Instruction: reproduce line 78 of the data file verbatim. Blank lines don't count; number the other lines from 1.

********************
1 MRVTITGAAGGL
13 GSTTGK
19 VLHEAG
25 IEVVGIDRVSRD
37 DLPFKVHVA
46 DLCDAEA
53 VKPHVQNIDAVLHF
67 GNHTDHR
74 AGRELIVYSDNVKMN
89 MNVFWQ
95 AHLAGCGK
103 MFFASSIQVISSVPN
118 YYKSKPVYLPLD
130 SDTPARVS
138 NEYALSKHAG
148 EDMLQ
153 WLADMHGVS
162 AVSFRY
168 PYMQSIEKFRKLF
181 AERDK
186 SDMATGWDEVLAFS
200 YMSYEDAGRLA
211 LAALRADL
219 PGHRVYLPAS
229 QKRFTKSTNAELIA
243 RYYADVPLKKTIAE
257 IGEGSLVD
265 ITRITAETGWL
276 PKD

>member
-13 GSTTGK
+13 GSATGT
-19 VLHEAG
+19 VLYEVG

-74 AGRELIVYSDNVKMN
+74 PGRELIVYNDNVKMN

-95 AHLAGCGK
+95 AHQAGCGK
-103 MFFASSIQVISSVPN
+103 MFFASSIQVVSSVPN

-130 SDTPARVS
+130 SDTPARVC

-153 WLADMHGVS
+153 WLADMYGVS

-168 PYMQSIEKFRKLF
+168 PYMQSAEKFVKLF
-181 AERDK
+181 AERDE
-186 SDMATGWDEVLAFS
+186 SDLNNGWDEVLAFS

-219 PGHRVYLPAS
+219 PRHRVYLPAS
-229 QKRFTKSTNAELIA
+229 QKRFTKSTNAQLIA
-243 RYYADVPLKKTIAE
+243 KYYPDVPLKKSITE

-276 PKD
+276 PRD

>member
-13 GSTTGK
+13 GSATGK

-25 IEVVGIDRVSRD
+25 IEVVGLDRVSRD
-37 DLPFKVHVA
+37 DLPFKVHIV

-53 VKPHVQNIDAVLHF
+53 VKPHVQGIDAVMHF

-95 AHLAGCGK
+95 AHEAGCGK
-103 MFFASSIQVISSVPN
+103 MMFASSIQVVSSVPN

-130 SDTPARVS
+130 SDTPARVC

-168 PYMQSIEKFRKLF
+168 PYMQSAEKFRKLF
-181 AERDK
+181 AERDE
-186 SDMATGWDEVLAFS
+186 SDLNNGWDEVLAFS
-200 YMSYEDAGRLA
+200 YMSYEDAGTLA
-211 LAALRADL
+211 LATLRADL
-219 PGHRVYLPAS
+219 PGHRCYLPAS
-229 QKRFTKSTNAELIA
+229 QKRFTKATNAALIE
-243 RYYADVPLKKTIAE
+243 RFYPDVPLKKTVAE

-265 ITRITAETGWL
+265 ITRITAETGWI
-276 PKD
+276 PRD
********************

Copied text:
-186 SDMATGWDEVLAFS